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The strong bond between man and animal lives at the heart of actress Laure de Clermont-Tonnerre’s feature directorial debut, The Mustang, a drama with roots in a real prison rehabilitation program in which convicts train wild horses. Shot on location in a decommissioned Nevada prison and grounded by a deeply empathetic performance by Flemish actor Matthias Schoenaerts, the film captures the ugly realities of prison life while depicting one very unusual method for changing lives for the better. While these convicts break horses, the horses in a way are breaking the men and restoring them to humanity. 

Roman (Schoenaerts) could easily be irredeemable. Serving a long sentence for a terrible act of domestic violence and a frequent guest of solitary confinement, he is a sullen man who seems only able to express himself in outbursts of anger. He has a 16-year-old daughter, Martha (Gideon Adlon), with whom he is desperate to connect, but communicating his feelings is a Sisyphean challenge for him. He does not appear to be the most likely candidate for rehabilitation, nevertheless he is chosen for the program in which mustangs—recently captured in their natural habitat throughout the American West—are made ready for auction by getting them comfortable with humans. 

The first meetings between Roman and the irate buckskin who wants nothing to do with people aren’t promising. They are a matched set, as Myles (Bruce Dern), the head of the program, and Henry (Jason Mitchell), a fellow convict who has developed into a talented trainer, can see. Roman, as uncomfortable around animals as he is with people, doesn’t appear to have the skill set for calming a wild animal, not when he doesn’t even know how to calm himself. But that’s the point. In learning how to handle the horse, Roman is learning how to handle himself.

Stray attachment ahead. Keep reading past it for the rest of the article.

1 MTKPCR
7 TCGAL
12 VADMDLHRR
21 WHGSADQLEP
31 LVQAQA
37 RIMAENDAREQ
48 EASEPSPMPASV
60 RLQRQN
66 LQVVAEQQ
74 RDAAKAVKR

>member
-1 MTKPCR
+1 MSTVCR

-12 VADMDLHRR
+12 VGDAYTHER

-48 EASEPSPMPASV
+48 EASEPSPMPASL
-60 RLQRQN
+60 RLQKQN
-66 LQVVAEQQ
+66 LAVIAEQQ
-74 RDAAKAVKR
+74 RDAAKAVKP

At times, the story is a little too on the nose with Roman and the horse he names Marquis being so perfectly in sync in their temperaments, while a subplot involving a prison drug ring adds an unnecessary element of melodrama. Those are minor quibbles. With Schoenaerts, Dern, Mitchell, and a terrific supporting cast (including some non-actors, ex-convicts who graduated from programs like the one depicted and have successfully reentered society), The Mustang is a film with a lot of heart and one with an unusual take on America’s prison-industrial complex. The world tends to fixate on punishment, but most prisoners get out at some point, and then what? 

Beautifully shot by cinematographer Ruben Impens, The Mustang makes the most of its desert setting and one terrifically suspenseful scene where a driving storm threatens the horses. Clermont-Tonnerre imbues her film with a variety of tones from the simmering tensions of the prison yard to the uncomfortable atmosphere in the visitors’ room where Roman and his daughter fitfully communicate through his guilt and her anger to the camaraderie and sometimes surprising exuberance to be found among the horse trainers. The Mustang began when the director read an article about programs like the one she portrays and she has parlayed that into an impressive first feature. –Pam Grady